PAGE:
Urology

Urinary Tract Infection: Causes, Symptoms and Treatment

  • Clinicals
  • Urology
  • 2020-08-05 04:34:15
  • 5 minutes, 55 seconds

Urinary Tract Infection: Causes, Symptoms and Treatment

Urinary tract infection (UTI) is defined as significant bacteriuria in the presence of a constellation of symptoms such as dysuria (painful urination) , increased urinary frequency, urgency, suprapubic discomfort costovertebral angle tenderness.

It is a common cause of infections, particularly among young, sexually active women; an estimated 1 in 3 women will develop a urinary tract infection before the age of 24 years.

Infection may involve either only the lower urinary tract or both the upper and lower tracts.

The term cystitis is used to describe the syndrome involving dysuria, suprapubic tenderness with urinary frequency and urgency. These symptoms may also be related to lower tract inflammation without bacterial infection and can be caused by urethritis  (ex. gonorrheal or chlamydial urethritis).

Acute pyelonephritis refers to the syndrome of cystitis accompanied by significant bacteriuria and acute infection in the kidney; it is characterized by clinical symptoms such as flank pain, fever, dysuria, urinary urgency, and frequency.

Definition of terms

  1. Lower UTI includes  cystitis, urethritis, prostatitis
  2. Upper UTI entails pyelonephritis, intra-renal abscess, perinephric abscess (usually late complications of pyelonephritis)
  3. Uncomplicated UTI encompasses infection in a structurally and neurologically normal urinary tract. Simple cystitis of short (1-5 day) duration
  4. Complicated UTI is the infection in a urinary tract with functional or structural abnormalities (indwelling catheters and renal calculi). Cystitis of long duration or hemorrhagic cystitis.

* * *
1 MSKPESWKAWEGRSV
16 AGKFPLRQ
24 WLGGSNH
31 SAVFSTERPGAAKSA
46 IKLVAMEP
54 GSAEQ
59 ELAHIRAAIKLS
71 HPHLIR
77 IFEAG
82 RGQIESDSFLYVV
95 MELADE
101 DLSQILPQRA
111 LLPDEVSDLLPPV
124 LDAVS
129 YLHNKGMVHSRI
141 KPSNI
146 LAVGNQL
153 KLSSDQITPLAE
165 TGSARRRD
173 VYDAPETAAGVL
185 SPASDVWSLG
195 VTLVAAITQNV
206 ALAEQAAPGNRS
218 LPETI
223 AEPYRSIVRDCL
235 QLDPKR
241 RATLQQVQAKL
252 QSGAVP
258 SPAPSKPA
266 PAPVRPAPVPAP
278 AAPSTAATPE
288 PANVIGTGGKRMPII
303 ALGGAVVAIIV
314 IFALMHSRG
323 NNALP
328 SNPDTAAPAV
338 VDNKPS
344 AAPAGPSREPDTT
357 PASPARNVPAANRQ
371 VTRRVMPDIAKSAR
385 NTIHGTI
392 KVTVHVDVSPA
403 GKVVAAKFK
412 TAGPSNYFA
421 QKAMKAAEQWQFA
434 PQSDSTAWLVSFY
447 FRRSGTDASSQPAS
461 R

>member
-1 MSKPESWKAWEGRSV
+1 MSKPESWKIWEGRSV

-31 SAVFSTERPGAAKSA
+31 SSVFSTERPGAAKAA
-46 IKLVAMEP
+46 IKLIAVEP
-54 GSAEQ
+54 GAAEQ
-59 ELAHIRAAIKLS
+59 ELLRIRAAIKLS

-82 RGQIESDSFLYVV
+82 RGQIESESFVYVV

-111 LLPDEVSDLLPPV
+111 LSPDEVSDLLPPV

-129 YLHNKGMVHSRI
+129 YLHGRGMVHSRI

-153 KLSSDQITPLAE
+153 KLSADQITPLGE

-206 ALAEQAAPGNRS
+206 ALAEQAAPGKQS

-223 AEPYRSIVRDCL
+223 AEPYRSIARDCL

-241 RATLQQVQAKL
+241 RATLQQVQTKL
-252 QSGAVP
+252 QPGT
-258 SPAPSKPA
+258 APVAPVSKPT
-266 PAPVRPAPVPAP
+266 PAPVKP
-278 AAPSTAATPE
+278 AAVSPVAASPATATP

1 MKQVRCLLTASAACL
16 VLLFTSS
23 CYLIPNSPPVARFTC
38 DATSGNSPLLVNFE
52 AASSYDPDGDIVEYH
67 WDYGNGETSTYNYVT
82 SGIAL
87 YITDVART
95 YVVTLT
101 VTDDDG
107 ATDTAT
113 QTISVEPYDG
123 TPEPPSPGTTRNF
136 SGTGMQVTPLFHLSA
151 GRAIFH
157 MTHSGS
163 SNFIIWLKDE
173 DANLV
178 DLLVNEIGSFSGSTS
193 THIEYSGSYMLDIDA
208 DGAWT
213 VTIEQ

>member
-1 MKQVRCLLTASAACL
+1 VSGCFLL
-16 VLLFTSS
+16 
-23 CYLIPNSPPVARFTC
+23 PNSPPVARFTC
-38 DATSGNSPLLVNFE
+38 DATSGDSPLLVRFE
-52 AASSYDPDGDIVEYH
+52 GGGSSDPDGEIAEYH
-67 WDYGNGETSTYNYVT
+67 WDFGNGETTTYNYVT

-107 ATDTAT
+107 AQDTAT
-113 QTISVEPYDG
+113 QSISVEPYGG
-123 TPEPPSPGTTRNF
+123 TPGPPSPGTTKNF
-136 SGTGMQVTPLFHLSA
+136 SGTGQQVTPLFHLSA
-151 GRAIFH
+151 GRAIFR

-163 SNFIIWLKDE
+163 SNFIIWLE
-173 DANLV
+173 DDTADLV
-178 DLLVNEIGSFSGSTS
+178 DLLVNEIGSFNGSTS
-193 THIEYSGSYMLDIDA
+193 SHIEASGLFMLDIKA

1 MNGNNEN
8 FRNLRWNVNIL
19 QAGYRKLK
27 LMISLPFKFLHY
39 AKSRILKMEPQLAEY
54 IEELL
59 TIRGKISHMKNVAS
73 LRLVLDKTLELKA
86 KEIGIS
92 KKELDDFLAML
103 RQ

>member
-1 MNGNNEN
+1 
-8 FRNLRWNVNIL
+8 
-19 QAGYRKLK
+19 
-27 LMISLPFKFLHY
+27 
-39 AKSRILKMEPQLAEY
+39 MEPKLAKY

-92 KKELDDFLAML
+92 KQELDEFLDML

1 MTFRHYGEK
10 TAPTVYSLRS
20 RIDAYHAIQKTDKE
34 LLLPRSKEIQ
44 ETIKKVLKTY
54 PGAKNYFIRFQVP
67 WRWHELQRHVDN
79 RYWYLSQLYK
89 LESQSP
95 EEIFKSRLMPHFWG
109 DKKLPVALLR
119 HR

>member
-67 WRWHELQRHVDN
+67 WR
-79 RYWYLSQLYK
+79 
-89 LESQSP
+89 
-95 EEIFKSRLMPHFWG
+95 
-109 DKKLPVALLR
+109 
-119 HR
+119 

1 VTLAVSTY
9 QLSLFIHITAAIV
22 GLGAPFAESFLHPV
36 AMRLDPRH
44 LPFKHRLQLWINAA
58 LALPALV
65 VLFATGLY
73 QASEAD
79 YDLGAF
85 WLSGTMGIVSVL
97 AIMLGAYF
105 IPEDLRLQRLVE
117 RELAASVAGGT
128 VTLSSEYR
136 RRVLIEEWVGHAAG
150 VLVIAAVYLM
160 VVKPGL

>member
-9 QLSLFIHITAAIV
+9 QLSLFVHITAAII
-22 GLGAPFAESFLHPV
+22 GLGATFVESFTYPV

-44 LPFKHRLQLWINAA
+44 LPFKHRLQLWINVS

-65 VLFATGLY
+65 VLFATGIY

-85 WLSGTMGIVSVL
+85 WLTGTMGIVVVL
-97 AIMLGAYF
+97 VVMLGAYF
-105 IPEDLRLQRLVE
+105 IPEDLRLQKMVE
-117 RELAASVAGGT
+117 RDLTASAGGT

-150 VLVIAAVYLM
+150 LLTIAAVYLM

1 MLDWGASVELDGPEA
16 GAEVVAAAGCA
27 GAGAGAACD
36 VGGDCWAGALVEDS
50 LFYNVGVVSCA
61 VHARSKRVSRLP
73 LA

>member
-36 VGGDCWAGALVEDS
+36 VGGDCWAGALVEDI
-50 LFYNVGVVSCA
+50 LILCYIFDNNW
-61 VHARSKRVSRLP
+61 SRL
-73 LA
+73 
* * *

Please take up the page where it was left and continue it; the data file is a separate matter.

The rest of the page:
Groups at increased risk for infection include neonates, prepubertal girls, young women, older men, individuals with structural abnormalities of the urinary tract or immunosuppression (e.g. diabetes).

In neonates, a urinary tract infection occurs more often in males; thereafter they occur more frequently in girls and women.

When infections occur in preschool boys, they are frequently associated with serious congenital abnormalities; it has also been shown that lack of circumcision predisposes young boys and infants to UTIs.

Bacteriuria is rare in men below the age of 50 years, and symptoms of dysuria are more commonly due to a sexually transmitted infection of the urethra or prostate.

Pregnant women have a 4-10% prevalence of bacteriuria which has been shown to increase the risk of premature delivery, fetal mortality, and pyelonephritis in the mother.

Risk factors

  • Anatomic or functional urologic abnormalities.
  • Congenital abnormalities;
  • Uncircumcised penis.
  • Vesicoureteral reflux.
  • Sexual intercourse, diaphragm use, spermicidal jelly, previous urinary tract infection.
  • Insertive rectal intercourse.
  • Gynecologic surgery, bladder prolapse. Previous urinary tract infection.
  • Prostate hypertrophy, obstruction, catheterization, surgery.
  • Estrogen deficiency and loss of vaginal lactobacilli.
  • All of the above, incontinence, long –term catheterization, condom catheters.

The most common pathogens are Gram-negative rods. Escherichia coli causes about 80% of acute infections in patients without urinary tract abnormalities.

Other Gram-negative organisms include Proteus mirabilis and Klebsiella pneumoniae, organisms that colonize the enteric tract. Enterobacter, Serratia, and Pseudomonas are infrequent in the outpatient population, but they are more frequent in patients with complicated UTI.

Pathogenesis of urinary tract infection

Hematogenous Route.

The infection of the renal parenchyma by blood-borne organisms occurs in humans, albeit less commonly than by the ascending route. The kidney is frequently the site of abscesses in a patient with bacteremia or endocarditis caused by a Gram-positive organism, Staphylococcus aureus; infections of the kidney with Gram-negative bacilli rarely occur by the hematogenous route.

Ascending Route.

Urinary tract infections in women develop when uropathogens from the fecal flora colonize the vaginal introitus and displace the normal flora (diphtheroids, lactobacilli, coagulase-negative staphylococci, and streptococcal species).

Colonization of the vaginal introitus with E.coli seems to be one of the critical initial steps in the pathogenesis of both acute and recurrent UTI. Most uropathogens originate in the rectal flora and enter the bladder via the urethra.